New developments under construction in SA’s office property sector have decelerated to their lowest level since the last quarter of 2005, while average national office vacancies remain in the double digits at 11%.
This is according to the South African Property Owners Association (Sapoa) Office Vacancy Report for the third quarter of 2019. The report, published last week, was compiled by global research group MSCI on behalf of Sapoa.
“Development activity in the office sector has been on a downward trend since 2015 amid poor business confidence and low growth,” notes the report, adding that by the end of the third quarter “developments under construction totalled 378 000m2 – the lowest level since Q4 2005.”
The report points out that SA’s “muted employment growth” and low economic growth continues to dampen the office property sector’s hopes for a short-term recovery.
It states that for the sector’s vacancy rate to drop to 5%, it will require at least 75 000 new office-based jobs to be created.
Speaking to Moneyweb, Sapoa CEO Neil Gopal says it all comes down to SA’s lacklustre economic growth over the past decade. “Everything is underpinned by GDP growth. We need much stronger GDP growth to kickstart the economy and to create jobs.”
Reiterating the sentiments in the report, Gopal notes that uncertainty around government policy, the country’s credit rating and Eskom remain major concerns.
“Policy certainty will no doubt help, but the government will also have to address Eskom, which remains the elephant in the room. The sudden bout of load shedding [on Wednesday] is not good and could not have come at a worse time. Hopefully it is short-lived.”
Gopal says government will also need to up its investment into infrastructure to bolster growth. “I don’t have a crystal ball to know how things will turn out, but if government sorts out policy issues and significantly increases spending on infrastructure, it will lead to the private sector increasing its investment in SA.”
He says there are some positive signs that private- and JSE-listed players in SA’s property industry are looking to invest, but the pace will be based on how long it takes for the economy to be turned around.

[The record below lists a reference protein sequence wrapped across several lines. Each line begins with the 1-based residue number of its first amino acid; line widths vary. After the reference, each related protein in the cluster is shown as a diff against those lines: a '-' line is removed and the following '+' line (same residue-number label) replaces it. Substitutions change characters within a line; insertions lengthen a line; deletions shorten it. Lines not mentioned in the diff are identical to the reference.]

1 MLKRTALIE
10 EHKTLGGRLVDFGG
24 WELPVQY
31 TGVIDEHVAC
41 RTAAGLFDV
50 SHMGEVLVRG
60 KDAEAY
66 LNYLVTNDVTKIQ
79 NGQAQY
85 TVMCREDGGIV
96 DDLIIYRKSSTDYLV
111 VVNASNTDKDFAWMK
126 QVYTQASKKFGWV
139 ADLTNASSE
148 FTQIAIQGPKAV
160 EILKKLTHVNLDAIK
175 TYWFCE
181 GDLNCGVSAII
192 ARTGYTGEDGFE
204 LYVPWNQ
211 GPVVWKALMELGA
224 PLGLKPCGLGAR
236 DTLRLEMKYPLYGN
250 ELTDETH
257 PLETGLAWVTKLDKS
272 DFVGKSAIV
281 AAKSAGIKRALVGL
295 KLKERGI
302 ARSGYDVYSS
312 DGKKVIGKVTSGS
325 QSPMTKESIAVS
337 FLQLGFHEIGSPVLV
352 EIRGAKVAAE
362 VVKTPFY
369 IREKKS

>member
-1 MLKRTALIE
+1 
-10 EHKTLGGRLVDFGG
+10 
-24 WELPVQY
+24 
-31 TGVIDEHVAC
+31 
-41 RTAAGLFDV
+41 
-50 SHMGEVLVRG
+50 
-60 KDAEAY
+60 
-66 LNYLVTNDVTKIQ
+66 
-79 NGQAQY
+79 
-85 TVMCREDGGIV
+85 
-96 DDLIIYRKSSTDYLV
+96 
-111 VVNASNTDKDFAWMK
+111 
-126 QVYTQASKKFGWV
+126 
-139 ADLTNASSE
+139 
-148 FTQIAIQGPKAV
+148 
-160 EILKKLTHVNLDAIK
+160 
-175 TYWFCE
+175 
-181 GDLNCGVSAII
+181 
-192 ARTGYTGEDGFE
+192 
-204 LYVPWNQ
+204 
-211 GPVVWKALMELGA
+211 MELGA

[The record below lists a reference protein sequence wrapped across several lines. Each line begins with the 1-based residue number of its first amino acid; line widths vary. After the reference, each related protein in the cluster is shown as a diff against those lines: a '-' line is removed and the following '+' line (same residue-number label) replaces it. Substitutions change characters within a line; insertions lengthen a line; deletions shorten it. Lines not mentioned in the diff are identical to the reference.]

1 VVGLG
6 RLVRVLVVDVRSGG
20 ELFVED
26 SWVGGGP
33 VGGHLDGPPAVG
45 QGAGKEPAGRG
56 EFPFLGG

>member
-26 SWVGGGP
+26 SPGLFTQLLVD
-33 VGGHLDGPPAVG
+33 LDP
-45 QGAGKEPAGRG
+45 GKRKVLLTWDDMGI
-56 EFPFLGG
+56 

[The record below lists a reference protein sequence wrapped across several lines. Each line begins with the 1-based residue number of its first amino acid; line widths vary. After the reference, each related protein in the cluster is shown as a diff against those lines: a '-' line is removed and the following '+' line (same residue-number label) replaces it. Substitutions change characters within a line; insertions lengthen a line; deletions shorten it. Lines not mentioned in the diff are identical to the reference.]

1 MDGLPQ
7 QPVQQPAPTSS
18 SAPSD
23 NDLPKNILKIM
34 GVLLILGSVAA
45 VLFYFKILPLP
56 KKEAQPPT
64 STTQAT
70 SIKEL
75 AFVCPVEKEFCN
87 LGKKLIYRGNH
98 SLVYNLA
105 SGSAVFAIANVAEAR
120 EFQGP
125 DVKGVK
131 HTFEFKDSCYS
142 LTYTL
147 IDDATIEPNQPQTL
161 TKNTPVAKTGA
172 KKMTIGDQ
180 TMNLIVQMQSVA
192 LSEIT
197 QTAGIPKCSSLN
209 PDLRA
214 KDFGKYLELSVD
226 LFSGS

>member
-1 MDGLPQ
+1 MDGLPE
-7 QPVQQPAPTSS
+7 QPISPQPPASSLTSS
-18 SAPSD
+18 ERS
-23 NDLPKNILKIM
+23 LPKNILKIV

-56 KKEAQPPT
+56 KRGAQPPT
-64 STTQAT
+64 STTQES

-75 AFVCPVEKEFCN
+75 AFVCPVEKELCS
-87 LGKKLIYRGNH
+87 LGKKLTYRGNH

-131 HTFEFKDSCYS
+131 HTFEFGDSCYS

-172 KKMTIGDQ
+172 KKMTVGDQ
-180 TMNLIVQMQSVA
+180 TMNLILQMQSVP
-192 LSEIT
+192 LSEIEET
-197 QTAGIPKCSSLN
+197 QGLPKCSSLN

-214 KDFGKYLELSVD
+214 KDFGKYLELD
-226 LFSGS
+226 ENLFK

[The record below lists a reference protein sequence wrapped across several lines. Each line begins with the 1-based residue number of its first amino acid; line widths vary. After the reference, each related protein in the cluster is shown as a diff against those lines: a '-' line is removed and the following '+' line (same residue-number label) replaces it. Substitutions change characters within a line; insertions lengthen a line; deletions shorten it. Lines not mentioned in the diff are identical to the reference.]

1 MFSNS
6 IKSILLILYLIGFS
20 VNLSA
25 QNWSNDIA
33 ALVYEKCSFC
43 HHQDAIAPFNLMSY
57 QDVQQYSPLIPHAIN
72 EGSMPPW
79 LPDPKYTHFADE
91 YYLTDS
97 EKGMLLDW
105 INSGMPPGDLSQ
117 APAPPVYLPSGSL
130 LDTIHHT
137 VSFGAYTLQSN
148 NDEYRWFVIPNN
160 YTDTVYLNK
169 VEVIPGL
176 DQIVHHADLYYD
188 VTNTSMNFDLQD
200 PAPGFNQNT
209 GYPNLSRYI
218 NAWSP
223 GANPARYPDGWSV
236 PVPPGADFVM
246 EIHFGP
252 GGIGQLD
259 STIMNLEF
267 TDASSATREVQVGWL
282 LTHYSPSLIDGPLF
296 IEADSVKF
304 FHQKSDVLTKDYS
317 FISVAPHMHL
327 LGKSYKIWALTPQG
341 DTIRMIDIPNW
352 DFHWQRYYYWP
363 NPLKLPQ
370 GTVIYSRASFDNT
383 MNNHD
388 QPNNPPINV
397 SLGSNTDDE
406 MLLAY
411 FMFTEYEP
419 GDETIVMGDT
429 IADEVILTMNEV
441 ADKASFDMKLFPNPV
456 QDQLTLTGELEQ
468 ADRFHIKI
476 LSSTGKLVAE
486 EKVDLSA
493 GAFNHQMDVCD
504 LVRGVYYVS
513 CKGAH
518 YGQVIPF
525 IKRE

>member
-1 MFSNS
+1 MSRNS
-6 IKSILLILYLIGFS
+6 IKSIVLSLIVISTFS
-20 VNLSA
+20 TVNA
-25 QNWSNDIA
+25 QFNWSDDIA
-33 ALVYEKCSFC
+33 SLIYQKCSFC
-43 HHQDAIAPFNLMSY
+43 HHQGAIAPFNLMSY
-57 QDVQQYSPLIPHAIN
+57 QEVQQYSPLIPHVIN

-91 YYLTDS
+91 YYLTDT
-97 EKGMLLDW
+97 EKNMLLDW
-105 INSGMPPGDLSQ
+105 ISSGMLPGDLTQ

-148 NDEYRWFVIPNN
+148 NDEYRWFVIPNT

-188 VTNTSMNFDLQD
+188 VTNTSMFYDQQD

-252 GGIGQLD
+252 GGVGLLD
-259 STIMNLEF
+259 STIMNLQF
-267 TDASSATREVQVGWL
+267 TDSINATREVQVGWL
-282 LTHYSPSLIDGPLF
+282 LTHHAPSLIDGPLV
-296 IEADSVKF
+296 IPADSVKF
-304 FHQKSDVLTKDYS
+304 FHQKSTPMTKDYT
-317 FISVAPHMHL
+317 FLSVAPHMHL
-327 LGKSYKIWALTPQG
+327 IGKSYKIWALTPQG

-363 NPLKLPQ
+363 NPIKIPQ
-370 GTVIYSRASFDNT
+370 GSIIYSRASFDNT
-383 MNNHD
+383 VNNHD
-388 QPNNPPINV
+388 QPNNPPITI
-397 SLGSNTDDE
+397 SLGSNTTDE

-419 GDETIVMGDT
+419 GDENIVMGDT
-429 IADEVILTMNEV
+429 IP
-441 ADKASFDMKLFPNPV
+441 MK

“Just look at Atterbury’s new multi-billion-rand Castle Gate development in Pretoria and Growthpoint’s plans around the new Sandton Summit precinct,” he adds. “It shows that SA property companies are willing to invest in long-term developments in the country – however, government needs to create a better environment for business to invest.”
Gopal stresses that besides policy certainty and macro-economic issues at national level, service delivery at municipal level needs to be significantly improved. “We as the property industry have complained about planning delays, poor service delivery and infrastructure challenges at municipalities. Improvements at local government level will also contribute to increased growth and investment by the property sector.”
Commenting on the newly-released Sapoa Office Vacancy Report, Simon Wilkins of commercial property brokerage Galetti says the reduction in development activity is a direct result of falling demand.
“Office tenants are typically renewing leases in their existing buildings at very competitive rates currently and landlords are on strong retention drives, seeking to actively manage their renewals,” he notes.
“There is no real growth in the economy, therefore tenants are largely moving around within existing vacancies instead of approaching developers to build new office buildings.
“Most developments you see going up now were largely committed to three years ago and therefore the supply is still coming to market, albeit at a reduced level,” adds Wilkins.
Phil Barttram, an executive director at MSCI, says the decline in office property development activity is not necessarily a bad thing, considering the double-digit vacancies in the market. “I am happy that developers have pulled back and are not adding massive new office supply in a tough SA market.”
The Sapoa report shows that SA office vacancies slightly improved from a national average of 11.3% in the second quarter of 2019, to 11% in the third quarter. “The improved vacancy rate did come at the cost of rental growth, as asking rentals nationally declined by 1% year on year,” it notes.
Wilkins remarks that overall vacancies in the office sector nationally remain persistent. “Nevertheless, the vacancy rate is being contained by developers decreasing the supply of new office space coming into the market.
“In addition, there is the growing trend of office-to-residential conversions,” he adds.
“We see this largely in the C-grade [lowest specification available] office market where a building is far past its sell-by date and gets repurposed to residential.”